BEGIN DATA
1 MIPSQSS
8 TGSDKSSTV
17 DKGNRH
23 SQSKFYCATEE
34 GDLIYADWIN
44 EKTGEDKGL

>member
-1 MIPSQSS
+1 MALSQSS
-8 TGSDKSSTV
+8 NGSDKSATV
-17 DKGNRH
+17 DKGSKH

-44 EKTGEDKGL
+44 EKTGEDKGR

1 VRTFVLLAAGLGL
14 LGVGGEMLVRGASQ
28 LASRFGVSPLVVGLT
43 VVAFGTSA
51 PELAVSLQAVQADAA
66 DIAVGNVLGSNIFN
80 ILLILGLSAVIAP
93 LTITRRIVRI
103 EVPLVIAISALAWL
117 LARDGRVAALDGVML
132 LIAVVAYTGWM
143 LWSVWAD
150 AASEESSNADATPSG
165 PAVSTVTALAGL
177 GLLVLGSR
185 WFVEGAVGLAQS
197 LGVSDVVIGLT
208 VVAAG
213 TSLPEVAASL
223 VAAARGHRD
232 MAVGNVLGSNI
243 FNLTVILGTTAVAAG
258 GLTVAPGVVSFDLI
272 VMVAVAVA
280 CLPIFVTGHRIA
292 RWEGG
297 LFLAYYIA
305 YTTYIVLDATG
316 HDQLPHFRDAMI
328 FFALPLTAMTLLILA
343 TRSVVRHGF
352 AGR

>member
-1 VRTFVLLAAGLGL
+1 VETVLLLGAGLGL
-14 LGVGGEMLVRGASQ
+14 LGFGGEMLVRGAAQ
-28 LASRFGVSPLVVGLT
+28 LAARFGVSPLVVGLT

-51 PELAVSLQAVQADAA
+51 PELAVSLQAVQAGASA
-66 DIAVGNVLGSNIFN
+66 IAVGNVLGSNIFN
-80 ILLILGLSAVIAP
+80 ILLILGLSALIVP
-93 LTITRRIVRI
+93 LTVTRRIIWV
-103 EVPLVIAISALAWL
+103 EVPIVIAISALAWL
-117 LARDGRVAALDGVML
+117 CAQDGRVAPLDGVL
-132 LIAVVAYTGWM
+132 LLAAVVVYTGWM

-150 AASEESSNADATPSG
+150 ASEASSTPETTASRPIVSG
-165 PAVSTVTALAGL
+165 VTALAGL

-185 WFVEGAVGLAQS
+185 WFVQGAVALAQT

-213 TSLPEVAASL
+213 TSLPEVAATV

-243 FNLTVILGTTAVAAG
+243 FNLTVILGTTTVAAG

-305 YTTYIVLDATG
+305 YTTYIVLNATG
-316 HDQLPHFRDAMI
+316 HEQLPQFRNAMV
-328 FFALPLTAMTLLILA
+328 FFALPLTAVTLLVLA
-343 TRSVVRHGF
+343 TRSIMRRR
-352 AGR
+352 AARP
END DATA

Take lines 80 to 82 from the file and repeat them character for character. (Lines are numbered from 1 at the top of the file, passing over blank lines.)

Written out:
+305 YTTYIVLNATG
-316 HDQLPHFRDAMI
+316 HEQLPQFRNAMV